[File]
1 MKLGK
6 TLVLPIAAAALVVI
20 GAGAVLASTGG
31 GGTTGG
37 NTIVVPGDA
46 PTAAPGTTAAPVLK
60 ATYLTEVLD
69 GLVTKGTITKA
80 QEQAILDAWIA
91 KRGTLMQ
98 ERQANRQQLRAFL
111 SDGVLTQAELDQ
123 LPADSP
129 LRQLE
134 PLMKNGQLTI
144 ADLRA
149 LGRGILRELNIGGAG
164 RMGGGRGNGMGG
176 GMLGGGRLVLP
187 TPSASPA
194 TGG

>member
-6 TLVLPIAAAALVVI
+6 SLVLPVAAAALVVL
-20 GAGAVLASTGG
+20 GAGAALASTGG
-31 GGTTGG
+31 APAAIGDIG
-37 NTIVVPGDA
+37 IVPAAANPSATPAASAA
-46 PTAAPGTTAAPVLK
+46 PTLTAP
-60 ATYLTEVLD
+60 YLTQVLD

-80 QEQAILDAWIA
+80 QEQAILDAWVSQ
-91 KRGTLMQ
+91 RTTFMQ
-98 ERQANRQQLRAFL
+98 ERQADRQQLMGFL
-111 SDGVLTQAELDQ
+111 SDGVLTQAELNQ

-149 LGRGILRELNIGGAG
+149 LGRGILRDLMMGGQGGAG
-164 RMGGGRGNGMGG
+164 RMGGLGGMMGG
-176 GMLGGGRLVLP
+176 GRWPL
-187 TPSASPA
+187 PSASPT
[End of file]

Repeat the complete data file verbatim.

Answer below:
1 MKLGK
6 TLVLPIAAAALVVI
20 GAGAVLASTGG
31 GGTTGG
37 NTIVVPGDA
46 PTAAPGTTAAPVLK
60 ATYLTEVLD
69 GLVTKGTITKA
80 QEQAILDAWIA
91 KRGTLMQ
98 ERQANRQQLRAFL
111 SDGVLTQAELDQ
123 LPADSP
129 LRQLE
134 PLMKNGQLTI
144 ADLRA
149 LGRGILRELNIGGAG
164 RMGGGRGNGMGG
176 GMLGGGRLVLP
187 TPSASPA
194 TGG

>member
-6 TLVLPIAAAALVVI
+6 SLVLPVAAAALVVL
-20 GAGAVLASTGG
+20 GAGAALASTGG
-31 GGTTGG
+31 APAAIGDIG
-37 NTIVVPGDA
+37 IVPAAANPSATPAASAA
-46 PTAAPGTTAAPVLK
+46 PTLTAP
-60 ATYLTEVLD
+60 YLTQVLD

-80 QEQAILDAWIA
+80 QEQAILDAWVSQ
-91 KRGTLMQ
+91 RTTFMQ
-98 ERQANRQQLRAFL
+98 ERQADRQQLMGFL
-111 SDGVLTQAELDQ
+111 SDGVLTQAELNQ

-149 LGRGILRELNIGGAG
+149 LGRGILRDLMMGGQGGAG
-164 RMGGGRGNGMGG
+164 RMGGLGGMMGG
-176 GMLGGGRLVLP
+176 GRWPL
-187 TPSASPA
+187 PSASPT